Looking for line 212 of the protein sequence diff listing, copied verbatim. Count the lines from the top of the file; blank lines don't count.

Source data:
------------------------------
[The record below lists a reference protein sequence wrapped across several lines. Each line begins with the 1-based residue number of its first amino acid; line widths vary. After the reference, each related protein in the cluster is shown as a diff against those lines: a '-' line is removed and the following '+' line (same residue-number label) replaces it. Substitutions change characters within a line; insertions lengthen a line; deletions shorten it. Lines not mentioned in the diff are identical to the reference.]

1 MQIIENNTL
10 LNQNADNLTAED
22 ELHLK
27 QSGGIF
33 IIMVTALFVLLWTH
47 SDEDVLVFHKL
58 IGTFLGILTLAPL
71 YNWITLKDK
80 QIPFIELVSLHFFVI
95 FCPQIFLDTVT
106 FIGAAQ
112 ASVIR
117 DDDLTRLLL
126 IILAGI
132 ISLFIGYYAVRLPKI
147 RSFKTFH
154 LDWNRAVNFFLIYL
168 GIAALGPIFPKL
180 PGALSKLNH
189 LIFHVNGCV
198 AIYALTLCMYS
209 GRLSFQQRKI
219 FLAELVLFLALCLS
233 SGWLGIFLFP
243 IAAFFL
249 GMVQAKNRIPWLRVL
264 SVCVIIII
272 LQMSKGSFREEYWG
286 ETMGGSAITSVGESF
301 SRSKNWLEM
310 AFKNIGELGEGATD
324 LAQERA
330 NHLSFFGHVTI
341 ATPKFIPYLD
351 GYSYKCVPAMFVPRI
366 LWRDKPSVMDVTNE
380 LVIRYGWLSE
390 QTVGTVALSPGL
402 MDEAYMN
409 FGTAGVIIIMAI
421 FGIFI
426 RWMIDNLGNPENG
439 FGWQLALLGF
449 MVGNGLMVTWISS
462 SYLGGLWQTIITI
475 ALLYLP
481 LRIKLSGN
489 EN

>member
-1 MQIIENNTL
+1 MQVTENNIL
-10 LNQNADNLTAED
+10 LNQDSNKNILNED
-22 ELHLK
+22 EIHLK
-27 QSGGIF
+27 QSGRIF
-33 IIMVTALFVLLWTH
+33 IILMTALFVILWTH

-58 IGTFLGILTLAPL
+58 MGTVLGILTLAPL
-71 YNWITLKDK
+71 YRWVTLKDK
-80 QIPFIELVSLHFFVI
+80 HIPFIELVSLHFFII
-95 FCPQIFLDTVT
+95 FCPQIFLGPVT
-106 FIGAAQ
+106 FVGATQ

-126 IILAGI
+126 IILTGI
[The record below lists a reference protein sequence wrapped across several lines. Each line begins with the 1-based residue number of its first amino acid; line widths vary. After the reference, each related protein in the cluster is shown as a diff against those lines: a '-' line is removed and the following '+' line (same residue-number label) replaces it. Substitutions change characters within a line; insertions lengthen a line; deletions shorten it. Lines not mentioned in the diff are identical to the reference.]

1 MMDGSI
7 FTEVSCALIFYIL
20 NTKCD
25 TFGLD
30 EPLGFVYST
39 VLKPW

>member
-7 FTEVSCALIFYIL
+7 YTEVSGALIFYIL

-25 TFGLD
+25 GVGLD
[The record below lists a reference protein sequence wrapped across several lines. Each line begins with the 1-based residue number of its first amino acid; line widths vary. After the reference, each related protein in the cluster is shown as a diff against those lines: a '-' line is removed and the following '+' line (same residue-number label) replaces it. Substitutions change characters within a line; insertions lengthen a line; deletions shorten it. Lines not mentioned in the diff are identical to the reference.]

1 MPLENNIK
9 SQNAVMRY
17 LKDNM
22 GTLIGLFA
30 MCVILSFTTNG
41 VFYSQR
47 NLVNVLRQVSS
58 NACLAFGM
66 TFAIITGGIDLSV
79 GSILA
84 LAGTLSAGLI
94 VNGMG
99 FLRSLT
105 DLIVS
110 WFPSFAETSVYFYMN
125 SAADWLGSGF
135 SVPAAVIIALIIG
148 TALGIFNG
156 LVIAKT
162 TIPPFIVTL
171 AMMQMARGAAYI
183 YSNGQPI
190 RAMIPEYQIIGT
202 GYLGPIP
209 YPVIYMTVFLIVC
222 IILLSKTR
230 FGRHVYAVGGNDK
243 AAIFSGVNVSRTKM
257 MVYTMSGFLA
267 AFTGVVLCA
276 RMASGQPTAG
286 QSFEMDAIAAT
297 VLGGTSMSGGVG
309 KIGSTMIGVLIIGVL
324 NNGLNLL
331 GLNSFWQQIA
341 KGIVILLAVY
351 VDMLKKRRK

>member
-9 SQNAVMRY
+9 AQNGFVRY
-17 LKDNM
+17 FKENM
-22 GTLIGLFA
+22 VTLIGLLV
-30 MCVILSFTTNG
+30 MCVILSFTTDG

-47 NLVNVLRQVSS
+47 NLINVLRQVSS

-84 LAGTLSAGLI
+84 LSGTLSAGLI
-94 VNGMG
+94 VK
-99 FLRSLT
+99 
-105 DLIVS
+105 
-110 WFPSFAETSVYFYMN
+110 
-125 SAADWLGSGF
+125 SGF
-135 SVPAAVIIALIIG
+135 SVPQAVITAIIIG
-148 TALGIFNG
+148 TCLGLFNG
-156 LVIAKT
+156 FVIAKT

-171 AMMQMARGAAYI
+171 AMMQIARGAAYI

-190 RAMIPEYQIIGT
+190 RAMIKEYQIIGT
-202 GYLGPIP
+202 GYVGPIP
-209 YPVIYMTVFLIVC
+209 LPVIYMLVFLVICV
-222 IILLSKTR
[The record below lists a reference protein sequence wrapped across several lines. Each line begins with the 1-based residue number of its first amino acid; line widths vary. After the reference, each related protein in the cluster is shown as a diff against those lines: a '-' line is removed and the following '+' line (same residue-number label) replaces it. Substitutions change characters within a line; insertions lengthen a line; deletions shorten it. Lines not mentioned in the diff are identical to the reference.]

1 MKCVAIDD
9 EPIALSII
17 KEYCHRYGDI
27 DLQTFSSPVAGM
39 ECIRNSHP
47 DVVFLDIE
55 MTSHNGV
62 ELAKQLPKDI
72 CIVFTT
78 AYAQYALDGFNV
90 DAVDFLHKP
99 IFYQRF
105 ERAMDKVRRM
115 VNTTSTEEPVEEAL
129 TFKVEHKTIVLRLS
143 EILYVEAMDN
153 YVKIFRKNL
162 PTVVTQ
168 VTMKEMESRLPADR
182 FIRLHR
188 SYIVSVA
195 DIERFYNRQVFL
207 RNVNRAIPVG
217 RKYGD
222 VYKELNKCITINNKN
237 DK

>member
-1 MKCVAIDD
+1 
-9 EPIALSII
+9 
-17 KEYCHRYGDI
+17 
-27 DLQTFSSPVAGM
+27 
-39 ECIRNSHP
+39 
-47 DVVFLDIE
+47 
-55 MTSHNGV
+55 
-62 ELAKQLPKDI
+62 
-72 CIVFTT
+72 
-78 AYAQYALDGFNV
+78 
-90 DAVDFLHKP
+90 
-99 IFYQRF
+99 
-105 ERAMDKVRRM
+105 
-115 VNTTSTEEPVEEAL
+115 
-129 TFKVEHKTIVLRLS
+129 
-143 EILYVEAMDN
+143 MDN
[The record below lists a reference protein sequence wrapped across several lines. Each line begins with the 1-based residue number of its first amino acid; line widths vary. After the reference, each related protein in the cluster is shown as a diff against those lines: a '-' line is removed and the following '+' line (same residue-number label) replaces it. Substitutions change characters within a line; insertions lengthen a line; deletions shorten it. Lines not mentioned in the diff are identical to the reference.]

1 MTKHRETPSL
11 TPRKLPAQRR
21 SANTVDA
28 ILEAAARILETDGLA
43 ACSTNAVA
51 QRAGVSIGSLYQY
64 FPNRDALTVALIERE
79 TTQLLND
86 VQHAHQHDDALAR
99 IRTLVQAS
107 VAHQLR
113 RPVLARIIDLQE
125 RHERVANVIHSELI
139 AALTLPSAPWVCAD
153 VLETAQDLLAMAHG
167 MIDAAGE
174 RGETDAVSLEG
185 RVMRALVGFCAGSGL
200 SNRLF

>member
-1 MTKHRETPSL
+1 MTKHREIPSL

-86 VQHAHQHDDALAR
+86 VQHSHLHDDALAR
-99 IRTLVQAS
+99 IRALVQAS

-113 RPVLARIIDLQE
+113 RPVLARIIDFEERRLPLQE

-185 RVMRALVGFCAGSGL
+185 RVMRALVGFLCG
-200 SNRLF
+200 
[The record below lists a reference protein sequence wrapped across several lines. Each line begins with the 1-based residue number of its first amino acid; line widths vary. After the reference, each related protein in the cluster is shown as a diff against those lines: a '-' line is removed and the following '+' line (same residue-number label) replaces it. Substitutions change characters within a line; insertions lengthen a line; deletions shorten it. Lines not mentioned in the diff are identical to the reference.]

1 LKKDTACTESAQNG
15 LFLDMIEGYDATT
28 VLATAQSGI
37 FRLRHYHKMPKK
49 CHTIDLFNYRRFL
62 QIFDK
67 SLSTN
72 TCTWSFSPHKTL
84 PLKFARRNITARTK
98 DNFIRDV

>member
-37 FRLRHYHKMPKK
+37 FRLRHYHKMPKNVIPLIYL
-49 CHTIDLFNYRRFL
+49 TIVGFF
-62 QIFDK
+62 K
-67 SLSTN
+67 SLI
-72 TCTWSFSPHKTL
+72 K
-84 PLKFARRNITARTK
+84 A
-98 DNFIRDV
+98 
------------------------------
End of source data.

-99 IFYQRF